|Helena S. Mock, Esq.|
In 2014, the ABLE (“Achieving a Better Life Experience”) Act was signed into law. The law is aimed at providing a way in which those with special needs can save money without losing needs-based public benefits such as SSI or Medicaid. While an ABLE account does not replace other options such as special needs trusts, it is a tool that adds an option for us in serving our clients with special needs.
The ABLE Act is a federal law that allows states to establish a savings program for persons with disabilities. The program is modeled after the 529 college savings accounts. ABLE accounts may be used to accumulate savings for use by a disabled beneficiary. The Act provides a comprehensive list of what the funds may be used for such as education, housing, transportation, employment training and support, assistive technology and personal support services, health, prevention and wellness, financial management and administrative services, legal fees, expenses for oversight and monitoring, and funeral and burial expenses. Any growth in an ABLE account will not be subject to income tax so long as used for permissible expenditures.
An ABLE account may be established by anyone including a parent, friend, family member or the disabled person him or herself. The eligible beneficiary of the account must be an individual who meets the standard for disability prior to turning the age of 26. A recipient of SSI or SSDI would automatically meet the disability requirement, but those who do not receive such benefits must be certified as disabled under the Act.
While the ABLE Act has made strides in bringing to light the issue of saving for those with disabilities, there are some limits. For example, the annual contribution limit is equal to the annual gift-tax exclusion amount (currently $14,000). In addition, SSI exempts only the first $100,000 of an ABLE account. Therefore, if an individual receives SSI, his or her ABLE account may not exceed $100,000; otherwise, the individual will become ineligible to continue receiving SSI, but can remain eligible for Medicaid.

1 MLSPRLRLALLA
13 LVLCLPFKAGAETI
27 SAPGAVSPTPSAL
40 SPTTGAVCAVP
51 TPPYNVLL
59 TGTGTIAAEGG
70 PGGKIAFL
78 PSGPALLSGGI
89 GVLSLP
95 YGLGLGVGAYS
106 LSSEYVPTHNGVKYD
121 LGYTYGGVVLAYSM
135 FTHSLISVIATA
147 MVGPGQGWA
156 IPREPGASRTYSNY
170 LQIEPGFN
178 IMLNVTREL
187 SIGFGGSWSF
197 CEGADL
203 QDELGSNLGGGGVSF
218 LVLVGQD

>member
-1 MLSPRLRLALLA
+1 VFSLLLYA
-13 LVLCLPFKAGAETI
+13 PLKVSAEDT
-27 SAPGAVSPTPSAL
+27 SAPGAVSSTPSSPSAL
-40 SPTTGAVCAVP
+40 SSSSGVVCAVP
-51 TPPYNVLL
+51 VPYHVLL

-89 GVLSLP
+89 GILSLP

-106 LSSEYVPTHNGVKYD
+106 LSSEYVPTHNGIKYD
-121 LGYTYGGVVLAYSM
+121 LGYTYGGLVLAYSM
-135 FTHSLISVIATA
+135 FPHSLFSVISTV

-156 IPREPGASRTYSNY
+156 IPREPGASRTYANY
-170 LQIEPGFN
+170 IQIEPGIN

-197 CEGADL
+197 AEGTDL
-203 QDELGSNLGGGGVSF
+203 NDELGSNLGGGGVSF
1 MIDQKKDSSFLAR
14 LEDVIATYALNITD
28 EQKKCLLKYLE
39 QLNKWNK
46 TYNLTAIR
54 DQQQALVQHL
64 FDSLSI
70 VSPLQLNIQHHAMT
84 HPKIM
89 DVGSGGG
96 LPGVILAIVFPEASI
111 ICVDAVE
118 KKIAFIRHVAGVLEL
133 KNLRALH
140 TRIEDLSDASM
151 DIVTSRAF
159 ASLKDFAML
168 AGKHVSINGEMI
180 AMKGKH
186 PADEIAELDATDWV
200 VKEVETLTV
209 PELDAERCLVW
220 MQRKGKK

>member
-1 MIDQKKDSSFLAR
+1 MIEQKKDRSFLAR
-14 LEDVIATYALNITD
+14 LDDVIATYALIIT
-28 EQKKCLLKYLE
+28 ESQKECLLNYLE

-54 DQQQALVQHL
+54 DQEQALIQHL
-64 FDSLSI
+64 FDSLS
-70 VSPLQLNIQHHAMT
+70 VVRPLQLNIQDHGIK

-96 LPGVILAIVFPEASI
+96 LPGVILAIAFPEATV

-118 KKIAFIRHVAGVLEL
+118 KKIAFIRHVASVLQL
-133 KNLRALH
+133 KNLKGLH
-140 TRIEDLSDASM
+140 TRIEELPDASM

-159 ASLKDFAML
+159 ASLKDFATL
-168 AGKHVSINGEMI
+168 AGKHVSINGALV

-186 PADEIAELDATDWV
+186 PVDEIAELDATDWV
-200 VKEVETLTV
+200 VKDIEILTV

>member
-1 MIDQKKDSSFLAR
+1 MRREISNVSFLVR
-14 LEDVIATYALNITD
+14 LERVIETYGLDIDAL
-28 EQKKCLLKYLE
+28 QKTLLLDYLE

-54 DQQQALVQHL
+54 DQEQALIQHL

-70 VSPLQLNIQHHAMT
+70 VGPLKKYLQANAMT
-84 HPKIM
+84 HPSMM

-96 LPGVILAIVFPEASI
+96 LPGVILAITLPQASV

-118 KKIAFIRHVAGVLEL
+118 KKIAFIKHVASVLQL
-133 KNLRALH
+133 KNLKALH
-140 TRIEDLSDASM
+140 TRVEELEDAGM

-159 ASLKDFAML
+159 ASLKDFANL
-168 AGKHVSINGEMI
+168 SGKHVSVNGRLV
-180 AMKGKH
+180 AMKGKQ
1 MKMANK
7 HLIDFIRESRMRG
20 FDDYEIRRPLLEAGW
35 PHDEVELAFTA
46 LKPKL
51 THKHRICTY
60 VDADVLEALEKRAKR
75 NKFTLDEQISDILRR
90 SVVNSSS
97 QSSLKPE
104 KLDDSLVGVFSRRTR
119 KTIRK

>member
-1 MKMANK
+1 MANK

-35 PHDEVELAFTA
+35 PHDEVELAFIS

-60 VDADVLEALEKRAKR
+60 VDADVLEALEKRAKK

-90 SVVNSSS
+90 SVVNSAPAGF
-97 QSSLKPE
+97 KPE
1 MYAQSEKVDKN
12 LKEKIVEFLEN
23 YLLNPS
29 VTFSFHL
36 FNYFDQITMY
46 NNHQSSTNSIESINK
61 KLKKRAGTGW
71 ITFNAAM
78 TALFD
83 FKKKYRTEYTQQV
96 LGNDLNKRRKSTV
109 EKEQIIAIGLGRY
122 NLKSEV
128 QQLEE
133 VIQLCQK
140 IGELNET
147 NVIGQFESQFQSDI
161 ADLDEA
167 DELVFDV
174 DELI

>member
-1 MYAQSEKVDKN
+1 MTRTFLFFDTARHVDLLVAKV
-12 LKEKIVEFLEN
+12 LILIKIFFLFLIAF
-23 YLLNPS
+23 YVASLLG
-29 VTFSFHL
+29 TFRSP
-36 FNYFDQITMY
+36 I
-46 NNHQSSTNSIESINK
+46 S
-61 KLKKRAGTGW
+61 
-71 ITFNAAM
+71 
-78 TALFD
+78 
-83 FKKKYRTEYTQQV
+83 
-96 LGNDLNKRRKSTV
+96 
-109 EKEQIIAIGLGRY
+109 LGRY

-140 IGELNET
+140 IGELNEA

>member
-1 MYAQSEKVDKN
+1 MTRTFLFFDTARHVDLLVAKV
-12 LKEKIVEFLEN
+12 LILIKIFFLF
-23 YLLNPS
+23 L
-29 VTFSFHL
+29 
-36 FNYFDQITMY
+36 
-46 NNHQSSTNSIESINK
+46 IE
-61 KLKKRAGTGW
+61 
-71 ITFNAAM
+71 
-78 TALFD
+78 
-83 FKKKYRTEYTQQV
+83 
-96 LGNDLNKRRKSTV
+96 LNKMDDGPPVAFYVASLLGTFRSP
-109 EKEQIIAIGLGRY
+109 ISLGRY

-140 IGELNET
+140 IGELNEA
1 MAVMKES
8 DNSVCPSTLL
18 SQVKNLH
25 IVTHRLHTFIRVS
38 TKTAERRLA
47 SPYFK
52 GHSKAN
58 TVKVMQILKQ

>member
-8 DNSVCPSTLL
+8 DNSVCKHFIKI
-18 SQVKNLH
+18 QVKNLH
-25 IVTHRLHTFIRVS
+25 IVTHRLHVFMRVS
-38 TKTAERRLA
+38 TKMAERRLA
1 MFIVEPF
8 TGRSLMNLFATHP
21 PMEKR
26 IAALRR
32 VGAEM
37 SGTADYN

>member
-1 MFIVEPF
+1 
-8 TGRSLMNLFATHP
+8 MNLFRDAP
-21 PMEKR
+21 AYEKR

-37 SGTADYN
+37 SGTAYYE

The ABLE account is also a “Medicaid Payback” account. This means that upon the death of the beneficiary, Medicaid payments made on behalf of the beneficiary subsequent to the establishment of the ABLE account must be reimbursed from any funds remaining in the account.
The ABLE account will not be useful for people who have become disabled due to an accident and who are receiving a judgment or settlement for a significant amount. And, it doesn’t work for a person with special needs who is receiving a large inheritance. There are several other instances where an ABLE account is not the answer, and therefore you should consult a qualified special needs planning attorney to discuss all available options and the benefits and limitations of each option to determine what would be best for your individual situation.